Spotlight

MOOCs remain on Carolina’s drawing board

Online education has been around a while. The University of Phoenix started its online program in 1989, and ads for other online degree programs are now common. The William and Ida Friday Center for Continuing Education initiated Carolina Courses Online in 1997, and since then more than a score of online graduate and professional school…

Pepper’s Pizza paintings thrive in new home

Mark Katz had two thoughts last March when he heard the beloved eatery Pepper’s Pizza would close immediately after 26 years on Franklin Street. “I don’t know which came first, the thought, ‘I need to get one more slice of pizza,’ or ‘I need to get a hold of those paintings,’” said Katz, chair of…

How big is Carolina?

Just how big is Carolina? Personally, we think it’s not too big and not too small — but just right. More than 18,000 undergraduate students and another 10,000 or so graduate and professional students attend the University of North Carolina at Chapel Hill. UNC-Chapel Hill has 32 residence halls, two main dining centers, 13 libraries and…

True democracy eludes Russia

About the only thing people in the United States remember about the 1980 Summer Olympics in Moscow is that the U.S. team was not there. Led by President Jimmy Carter, the U.S. was among 65 countries that boycotted the games in protest of the Soviet invasion of Afghanistan the year before. Graeme Robertson – who…

Antidote can deactivate new form of heparin

Low-molecular-weight heparin is commonly used in surgeries to prevent dangerous blood clots. But when patients experience the other extreme – uncontrolled bleeding – in response to low-molecular-weight heparin, there is no antidote. Now researchers at the University of North Carolina at Chapel Hill and Rensselaer Polytechnic Institute have created a synthetic form of low-molecular-weight heparin…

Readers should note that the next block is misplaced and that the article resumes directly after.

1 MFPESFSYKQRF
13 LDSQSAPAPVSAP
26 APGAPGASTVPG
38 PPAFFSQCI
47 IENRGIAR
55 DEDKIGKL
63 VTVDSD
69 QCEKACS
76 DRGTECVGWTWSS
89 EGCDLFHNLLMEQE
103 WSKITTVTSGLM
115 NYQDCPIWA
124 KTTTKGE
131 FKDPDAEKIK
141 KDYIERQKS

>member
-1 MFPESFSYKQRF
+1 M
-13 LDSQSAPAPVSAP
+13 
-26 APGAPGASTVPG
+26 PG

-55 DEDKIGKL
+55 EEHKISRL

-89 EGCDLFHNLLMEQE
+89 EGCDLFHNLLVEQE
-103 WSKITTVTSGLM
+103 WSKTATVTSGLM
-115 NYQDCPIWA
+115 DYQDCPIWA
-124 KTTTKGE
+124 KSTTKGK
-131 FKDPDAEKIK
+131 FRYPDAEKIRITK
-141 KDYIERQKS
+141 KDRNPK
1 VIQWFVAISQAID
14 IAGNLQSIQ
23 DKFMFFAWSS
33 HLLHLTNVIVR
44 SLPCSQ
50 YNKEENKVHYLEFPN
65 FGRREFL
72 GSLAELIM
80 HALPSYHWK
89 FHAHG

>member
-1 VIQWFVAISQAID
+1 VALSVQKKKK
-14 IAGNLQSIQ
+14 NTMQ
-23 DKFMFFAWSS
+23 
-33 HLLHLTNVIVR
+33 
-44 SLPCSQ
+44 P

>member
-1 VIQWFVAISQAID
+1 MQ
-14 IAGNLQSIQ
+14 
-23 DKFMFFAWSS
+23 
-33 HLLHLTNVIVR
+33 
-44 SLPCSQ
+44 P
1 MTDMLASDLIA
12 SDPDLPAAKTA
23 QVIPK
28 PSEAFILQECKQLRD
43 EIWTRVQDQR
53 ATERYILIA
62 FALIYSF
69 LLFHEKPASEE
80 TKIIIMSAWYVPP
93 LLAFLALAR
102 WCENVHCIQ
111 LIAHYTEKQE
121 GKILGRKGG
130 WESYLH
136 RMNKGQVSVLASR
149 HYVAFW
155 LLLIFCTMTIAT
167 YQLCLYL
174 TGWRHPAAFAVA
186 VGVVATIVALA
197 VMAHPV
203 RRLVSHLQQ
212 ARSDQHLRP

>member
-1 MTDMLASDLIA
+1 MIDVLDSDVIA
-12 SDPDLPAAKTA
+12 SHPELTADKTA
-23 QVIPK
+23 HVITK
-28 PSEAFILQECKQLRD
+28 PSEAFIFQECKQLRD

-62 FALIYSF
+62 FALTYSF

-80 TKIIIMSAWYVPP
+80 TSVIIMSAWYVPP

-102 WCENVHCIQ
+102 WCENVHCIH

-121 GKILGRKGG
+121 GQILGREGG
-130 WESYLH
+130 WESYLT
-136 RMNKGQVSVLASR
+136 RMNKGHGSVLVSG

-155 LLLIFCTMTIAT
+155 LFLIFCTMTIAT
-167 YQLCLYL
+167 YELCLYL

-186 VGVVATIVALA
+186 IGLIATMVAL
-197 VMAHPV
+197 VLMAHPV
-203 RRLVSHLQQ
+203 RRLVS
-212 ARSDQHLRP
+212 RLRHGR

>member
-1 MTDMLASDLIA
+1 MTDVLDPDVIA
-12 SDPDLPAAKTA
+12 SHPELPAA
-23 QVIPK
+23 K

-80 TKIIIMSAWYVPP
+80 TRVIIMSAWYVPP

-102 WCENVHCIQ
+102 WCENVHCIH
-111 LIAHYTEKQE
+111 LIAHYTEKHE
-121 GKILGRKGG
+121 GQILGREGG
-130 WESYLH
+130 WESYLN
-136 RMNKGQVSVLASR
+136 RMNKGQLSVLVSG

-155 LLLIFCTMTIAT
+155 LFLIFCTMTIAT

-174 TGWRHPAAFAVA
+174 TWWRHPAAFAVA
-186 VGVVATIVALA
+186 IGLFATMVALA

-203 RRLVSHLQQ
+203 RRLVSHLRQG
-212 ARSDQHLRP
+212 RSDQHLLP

Rush to victory: A UNC-Duke time-lapse

Miss out on North Carolina’s 74-66 victory over top-10 Duke on Feb. 20? Here’s one way to relive it – in about two minutes. Using seven cameras and 19 camera angles (yes, that Smith Center catwalk is waaaaaay up there), five UNC communications staffers captured everything from the concession stand to the basketball museum to…

Algorithms, robotics: healing potential

Robotic tentacles are on Ron Alterovitz’s mind. The UNC computer scientist and his research group have been investigating new algorithms to enable a robotic device to go deep inside the human body to precisely treat abnormal growths, tumors and other ailments. The snake-like set of concentric tubes is the focus of Alterovitz’s quest to send…

Life in the fast lane

From its raw beginnings on Southern dirt tracks after World War II, NASCAR transformed itself into a sports colossus, attended by crowds in the hundreds of thousands, watched on television by the second-largest viewing audience in sports and bankrolled by the largesse of the Fortune 500’s elite. But as it rounds the first curve of…

Lives discovered

Details from the lives of black artisans in North Carolina, unseen for more than 100 years, are being discovered by UNC students using digital resources recently made available through Ancestry.com subsidiary Newspapers.com and the University library. The students are in an American Studies first-year seminar, The Family and Social Change in America. On a recent…